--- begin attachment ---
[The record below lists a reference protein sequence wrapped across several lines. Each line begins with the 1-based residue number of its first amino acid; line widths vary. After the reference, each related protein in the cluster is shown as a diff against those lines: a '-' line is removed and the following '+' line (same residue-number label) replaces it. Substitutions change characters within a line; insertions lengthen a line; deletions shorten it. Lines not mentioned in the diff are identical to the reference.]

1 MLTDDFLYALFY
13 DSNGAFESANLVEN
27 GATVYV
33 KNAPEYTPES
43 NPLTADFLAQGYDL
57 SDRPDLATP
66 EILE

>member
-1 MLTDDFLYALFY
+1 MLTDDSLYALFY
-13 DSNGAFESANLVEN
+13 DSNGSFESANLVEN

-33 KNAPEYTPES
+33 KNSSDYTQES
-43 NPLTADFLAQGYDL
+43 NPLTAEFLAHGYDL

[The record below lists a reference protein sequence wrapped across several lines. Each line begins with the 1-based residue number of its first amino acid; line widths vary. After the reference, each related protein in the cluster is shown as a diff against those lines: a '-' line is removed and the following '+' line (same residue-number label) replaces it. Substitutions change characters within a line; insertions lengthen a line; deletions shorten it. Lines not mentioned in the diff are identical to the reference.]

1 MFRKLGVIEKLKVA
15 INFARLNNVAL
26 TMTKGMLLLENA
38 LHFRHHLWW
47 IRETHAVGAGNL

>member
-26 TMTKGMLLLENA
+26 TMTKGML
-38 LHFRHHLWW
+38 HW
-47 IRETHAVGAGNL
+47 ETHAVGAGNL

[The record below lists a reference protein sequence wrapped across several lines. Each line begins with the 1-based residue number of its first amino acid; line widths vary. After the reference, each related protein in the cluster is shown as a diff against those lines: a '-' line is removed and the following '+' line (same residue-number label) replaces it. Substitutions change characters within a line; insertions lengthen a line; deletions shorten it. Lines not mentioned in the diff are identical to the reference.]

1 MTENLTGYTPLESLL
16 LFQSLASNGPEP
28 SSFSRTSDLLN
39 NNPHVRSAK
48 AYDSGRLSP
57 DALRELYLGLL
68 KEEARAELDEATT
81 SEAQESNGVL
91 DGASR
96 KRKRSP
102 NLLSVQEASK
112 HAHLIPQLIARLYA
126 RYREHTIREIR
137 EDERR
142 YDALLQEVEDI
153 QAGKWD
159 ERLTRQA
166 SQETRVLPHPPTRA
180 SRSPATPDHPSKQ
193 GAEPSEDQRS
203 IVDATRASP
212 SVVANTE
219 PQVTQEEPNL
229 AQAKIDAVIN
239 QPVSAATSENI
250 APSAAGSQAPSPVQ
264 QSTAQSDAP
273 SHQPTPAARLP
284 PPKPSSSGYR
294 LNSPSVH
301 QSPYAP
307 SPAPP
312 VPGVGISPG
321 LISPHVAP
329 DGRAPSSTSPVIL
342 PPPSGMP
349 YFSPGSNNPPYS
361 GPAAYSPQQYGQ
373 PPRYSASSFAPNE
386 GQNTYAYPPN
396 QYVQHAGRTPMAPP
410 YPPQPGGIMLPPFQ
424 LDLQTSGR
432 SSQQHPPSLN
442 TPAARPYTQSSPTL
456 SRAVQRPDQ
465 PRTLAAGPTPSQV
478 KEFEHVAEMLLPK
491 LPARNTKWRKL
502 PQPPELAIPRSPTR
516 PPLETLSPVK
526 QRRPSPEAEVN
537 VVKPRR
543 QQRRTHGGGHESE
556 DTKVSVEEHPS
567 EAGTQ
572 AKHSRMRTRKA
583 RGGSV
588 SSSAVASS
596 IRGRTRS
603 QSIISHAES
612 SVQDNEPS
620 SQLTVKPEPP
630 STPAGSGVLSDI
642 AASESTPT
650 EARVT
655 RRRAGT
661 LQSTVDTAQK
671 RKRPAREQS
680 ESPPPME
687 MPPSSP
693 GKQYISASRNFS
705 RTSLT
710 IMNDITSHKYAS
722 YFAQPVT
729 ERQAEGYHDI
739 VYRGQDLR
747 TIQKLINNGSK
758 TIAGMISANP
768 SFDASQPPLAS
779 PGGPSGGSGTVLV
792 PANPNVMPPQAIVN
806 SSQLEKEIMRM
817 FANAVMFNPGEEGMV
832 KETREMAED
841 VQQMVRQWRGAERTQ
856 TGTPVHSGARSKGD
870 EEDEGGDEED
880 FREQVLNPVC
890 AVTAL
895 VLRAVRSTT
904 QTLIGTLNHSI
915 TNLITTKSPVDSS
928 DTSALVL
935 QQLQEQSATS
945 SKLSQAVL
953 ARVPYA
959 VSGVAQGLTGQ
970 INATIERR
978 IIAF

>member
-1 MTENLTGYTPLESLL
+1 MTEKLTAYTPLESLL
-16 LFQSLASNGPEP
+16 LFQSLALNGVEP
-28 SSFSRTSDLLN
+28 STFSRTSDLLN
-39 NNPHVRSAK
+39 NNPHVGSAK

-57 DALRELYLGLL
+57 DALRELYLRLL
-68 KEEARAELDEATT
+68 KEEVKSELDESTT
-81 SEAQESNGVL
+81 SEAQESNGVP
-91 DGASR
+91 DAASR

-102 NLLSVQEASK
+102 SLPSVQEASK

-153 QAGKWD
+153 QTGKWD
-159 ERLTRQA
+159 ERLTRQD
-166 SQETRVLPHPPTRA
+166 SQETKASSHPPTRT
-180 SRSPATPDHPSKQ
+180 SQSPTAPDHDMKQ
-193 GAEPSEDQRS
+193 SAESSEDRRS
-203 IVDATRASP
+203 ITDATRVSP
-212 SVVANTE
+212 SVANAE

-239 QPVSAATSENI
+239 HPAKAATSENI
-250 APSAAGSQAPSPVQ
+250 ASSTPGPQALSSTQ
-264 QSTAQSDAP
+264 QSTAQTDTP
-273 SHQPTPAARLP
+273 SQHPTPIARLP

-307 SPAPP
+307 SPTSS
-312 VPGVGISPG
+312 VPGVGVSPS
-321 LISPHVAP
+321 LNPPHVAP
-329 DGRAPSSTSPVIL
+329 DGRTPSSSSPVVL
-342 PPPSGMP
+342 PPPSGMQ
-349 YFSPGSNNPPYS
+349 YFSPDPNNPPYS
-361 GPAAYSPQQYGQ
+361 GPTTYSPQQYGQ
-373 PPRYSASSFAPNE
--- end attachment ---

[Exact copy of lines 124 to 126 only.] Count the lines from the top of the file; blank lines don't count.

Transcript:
915 TNLITTKSPVDSS
928 DTSALVL
935 QQLQEQSATS